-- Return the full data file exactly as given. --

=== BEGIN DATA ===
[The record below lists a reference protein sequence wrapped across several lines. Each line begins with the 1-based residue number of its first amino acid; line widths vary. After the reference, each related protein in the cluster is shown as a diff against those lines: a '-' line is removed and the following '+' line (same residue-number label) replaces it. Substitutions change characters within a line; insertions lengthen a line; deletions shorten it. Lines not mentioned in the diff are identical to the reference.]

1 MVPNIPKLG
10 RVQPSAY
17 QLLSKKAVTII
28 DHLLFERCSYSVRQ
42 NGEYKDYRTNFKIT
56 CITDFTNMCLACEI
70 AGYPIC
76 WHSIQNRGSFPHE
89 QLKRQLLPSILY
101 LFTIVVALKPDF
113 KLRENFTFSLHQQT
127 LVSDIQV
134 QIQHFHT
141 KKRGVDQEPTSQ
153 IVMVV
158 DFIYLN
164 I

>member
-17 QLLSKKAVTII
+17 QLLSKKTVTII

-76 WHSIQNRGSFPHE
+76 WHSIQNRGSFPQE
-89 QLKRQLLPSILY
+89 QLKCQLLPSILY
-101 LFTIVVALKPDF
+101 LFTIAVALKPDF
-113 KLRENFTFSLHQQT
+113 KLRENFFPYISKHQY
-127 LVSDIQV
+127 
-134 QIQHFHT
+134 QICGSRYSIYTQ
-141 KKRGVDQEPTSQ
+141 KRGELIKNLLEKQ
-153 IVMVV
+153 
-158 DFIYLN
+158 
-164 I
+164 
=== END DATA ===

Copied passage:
[The record below lists a reference protein sequence wrapped across several lines. Each line begins with the 1-based residue number of its first amino acid; line widths vary. After the reference, each related protein in the cluster is shown as a diff against those lines: a '-' line is removed and the following '+' line (same residue-number label) replaces it. Substitutions change characters within a line; insertions lengthen a line; deletions shorten it. Lines not mentioned in the diff are identical to the reference.]

1 MVPNIPKLG
10 RVQPSAY
17 QLLSKKAVTII
28 DHLLFERCSYSVRQ
42 NGEYKDYRTNFKIT
56 CITDFTNMCLACEI
70 AGYPIC
76 WHSIQNRGSFPHE
89 QLKRQLLPSILY
101 LFTIVVALKPDF
113 KLRENFTFSLHQQT
127 LVSDIQV
134 QIQHFHT
141 KKRGVDQEPTSQ
153 IVMVV
158 DFIYLN
164 I

>member
-17 QLLSKKAVTII
+17 QLLSKKTVTII

-76 WHSIQNRGSFPHE
+76 WHSIQNRGSFPQE
-89 QLKRQLLPSILY
+89 QLKCQLLPSILY
-101 LFTIVVALKPDF
+101 LFTIAVALKPDF
-113 KLRENFTFSLHQQT
+113 KLRENFFPYISKHQY
-127 LVSDIQV
+127 
-134 QIQHFHT
+134 QICGSRYSIYTQ
-141 KKRGVDQEPTSQ
+141 KRGELIKNLLEKQ
-153 IVMVV
+153 
-158 DFIYLN
+158 
-164 I
+164 